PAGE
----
Sunday, October 28, 2007
But I loved Rushmore...
I went to see Darjeeling Ltd. this afternoon by myselfsies because Simone was rightfully doubtful and apparently less tempted by misogynistic messes than I am. Like most reviewers have said already, it's beautiful to watch, a bit overly precious, and totes racist.
Of course, as ush, Wes Anderson develops his precocious, heart-broken white male protagonists by simplifying everyone else--the Indians, the women, the Indian woman. Apparently in Wes's world, possessing some sort of lonely white male sorrow gives one license to be an incorrigible asshole to everyone and still somehow likable. I don't really have time to go into all the contextual details of his racism and misogyny tonight so you can just read about it here and here. I would, however, like to bring up Wes Anderson's little meta-apology, which only serves to make the racism and misogyny all the more irritating.
First, some brief background: Like any young emotard in a Wes movie would do, Jason Schwartzman's character has a quickie with the gorgeous Indian stewardess on the Darjeeling Limited train to get over his ex-girlfriend played by Natalie Portman. True to form, this isn't just a quick meaningless sex thing (believe me, it would have been less offensive if it was)-- no, Schwartzman has to set "Sweet Lime" up as some sort of exotic savior telling her "I need to talk to someone" and "I know you can help me" like her ethnic vag holds the secret to his stiff white universe. I mean of course it is, in the end, just meaningless sex dressed up in some male existential bullshit. Thanks Sweet Lime, you seemed superficially interesting for a moment, and you looked totally hot in that bathroom scene, but now we must be on our way on this long train ride into profundity. How do you say goodbye in Indian? (Is that the name of your language, btw?) Namaste!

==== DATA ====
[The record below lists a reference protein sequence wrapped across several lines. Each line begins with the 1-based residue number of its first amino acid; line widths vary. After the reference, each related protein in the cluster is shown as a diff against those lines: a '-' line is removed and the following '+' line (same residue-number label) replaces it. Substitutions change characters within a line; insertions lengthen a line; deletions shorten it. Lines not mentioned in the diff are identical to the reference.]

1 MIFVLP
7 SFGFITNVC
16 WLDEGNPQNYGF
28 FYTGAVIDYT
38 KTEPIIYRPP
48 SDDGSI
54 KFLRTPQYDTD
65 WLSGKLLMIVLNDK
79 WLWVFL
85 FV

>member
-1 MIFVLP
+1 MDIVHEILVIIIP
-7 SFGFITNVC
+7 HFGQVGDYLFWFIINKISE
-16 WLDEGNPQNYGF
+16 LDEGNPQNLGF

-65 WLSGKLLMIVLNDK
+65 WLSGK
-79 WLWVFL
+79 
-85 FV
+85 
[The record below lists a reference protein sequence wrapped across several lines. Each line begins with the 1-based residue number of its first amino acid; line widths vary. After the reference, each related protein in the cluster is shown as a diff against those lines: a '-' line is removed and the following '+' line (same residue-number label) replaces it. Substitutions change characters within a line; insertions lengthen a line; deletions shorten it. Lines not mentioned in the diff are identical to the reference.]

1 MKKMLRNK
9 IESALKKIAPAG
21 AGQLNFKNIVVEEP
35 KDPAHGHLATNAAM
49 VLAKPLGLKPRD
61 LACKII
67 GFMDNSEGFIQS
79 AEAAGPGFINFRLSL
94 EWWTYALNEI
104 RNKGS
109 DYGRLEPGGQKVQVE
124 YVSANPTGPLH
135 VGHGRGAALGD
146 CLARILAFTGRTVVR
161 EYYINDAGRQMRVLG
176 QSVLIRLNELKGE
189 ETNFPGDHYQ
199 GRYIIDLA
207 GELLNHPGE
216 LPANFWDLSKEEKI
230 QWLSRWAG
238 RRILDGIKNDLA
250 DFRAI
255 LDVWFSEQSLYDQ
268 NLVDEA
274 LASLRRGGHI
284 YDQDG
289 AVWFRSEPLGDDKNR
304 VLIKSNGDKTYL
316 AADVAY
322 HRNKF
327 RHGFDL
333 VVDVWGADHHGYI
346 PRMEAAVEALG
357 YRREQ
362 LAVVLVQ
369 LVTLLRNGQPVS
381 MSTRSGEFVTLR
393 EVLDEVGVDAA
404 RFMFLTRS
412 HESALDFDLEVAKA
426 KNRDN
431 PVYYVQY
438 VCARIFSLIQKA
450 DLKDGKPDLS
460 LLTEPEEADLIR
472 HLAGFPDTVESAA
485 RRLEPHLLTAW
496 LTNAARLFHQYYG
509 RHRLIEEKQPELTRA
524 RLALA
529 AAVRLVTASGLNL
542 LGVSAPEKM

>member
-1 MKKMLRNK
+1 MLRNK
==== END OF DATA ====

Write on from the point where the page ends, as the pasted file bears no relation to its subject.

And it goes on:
At this point, we've already seen a snippet of Schwartzman's torturous past relationship with Portman in the opening short. Portman shows up at his hotel room in Paris. She says, "I love you, I never meant to hurt you" as well as "If we fuck, I'll feel like shit tomorrow." Schwartzman replies, "I don't care" and "That's okay with me." But hey, listen, those lines just sound so callous because they're removed from the context-- seriously, he's not being an asshole, he's just really really angsty and sad! This isn't some patriarchal set-up where men vilify women to deal with their own inadequacies, or to demonstrate the greater emotional depth and existential awareness that men possess. He is just terribly sad and deep, okay? And this is all her fault, obvs.
Portman, let me get this straight: you protested the smoking in the script and insisted on toothpicks? Should I have started a MISOGYNY CAUSES CANCER campaign for you to say no to the rest of it?
Look at you, you're already wasting away. Read this, it's like chemo.
The worst part of all of these various bad "isms", is the fact that Anderson is obviously hyper-conscious of them and even snidely tongue-in-cheek about it. As the brothers are leaving the Darjeeling train, Schwartzman goes over to the window to say goodbye to Sweet Lime. She is crying. Clearly those ridiculous emo-potent lines worked on her.
Schwartzman looks up at her, smiles, and says, "Thanks for using me."
I'm pretty sure this is a meta-joke said to the one character that embodies both of the "others" (Indian, female), a kind of self-satisfied "I know who I'm using and how in this script, but I don't care." I wanted to throttle Jason Schwartzman at this moment. The movie just isn't good enough to get away with self-aware, offense white male centrism-- like c'mon, a movie about character journey demonstrated literally via a train journey in an exotic country? Seriously, no one has ever done that before!
Sweet Lime, of course, unironically whispers, "You're welcome."
Posted by Lauren Bans